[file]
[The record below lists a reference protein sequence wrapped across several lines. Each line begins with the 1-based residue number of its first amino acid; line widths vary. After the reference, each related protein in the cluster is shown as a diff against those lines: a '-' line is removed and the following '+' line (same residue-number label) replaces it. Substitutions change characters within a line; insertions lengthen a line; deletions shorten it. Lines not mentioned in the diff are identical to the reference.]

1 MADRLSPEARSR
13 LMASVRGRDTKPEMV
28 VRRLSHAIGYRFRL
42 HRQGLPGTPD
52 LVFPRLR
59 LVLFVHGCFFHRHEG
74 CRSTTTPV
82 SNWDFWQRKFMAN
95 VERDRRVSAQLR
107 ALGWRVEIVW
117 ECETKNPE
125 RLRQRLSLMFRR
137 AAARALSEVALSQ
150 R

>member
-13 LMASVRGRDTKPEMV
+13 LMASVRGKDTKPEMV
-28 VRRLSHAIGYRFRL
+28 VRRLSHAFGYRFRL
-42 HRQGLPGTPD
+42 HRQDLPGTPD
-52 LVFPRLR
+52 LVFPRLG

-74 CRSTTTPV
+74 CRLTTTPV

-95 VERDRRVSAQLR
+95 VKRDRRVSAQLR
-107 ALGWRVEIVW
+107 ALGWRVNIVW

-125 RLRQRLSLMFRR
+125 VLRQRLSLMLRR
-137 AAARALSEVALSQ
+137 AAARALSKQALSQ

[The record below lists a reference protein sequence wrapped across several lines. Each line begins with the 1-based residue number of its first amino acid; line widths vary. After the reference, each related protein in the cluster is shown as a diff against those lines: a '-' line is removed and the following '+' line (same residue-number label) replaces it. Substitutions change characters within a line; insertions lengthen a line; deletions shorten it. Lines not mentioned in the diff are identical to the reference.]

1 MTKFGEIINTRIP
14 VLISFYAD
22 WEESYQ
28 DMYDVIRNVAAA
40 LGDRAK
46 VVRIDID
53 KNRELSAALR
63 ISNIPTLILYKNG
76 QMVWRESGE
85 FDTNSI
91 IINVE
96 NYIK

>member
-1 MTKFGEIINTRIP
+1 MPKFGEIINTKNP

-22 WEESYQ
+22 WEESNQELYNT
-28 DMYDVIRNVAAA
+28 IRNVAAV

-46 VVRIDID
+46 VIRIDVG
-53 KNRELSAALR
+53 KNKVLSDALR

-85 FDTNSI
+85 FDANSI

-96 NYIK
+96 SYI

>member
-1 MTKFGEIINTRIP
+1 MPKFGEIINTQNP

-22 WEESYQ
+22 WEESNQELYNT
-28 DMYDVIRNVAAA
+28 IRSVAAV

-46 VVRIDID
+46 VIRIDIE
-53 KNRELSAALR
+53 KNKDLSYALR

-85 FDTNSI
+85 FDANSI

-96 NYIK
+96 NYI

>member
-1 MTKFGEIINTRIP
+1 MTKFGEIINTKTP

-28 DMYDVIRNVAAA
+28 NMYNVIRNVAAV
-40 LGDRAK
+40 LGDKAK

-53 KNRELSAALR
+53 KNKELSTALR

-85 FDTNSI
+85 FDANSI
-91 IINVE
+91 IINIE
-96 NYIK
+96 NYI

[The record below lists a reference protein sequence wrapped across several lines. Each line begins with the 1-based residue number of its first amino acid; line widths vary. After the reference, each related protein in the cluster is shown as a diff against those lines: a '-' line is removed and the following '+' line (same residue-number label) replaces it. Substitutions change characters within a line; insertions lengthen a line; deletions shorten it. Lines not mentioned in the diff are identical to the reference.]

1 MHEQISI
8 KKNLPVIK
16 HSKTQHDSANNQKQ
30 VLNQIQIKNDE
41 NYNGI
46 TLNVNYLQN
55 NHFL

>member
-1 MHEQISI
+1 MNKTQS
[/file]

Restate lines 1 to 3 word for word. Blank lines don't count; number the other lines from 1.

[The record below lists a reference protein sequence wrapped across several lines. Each line begins with the 1-based residue number of its first amino acid; line widths vary. After the reference, each related protein in the cluster is shown as a diff against those lines: a '-' line is removed and the following '+' line (same residue-number label) replaces it. Substitutions change characters within a line; insertions lengthen a line; deletions shorten it. Lines not mentioned in the diff are identical to the reference.]

1 MADRLSPEARSR
13 LMASVRGRDTKPEMV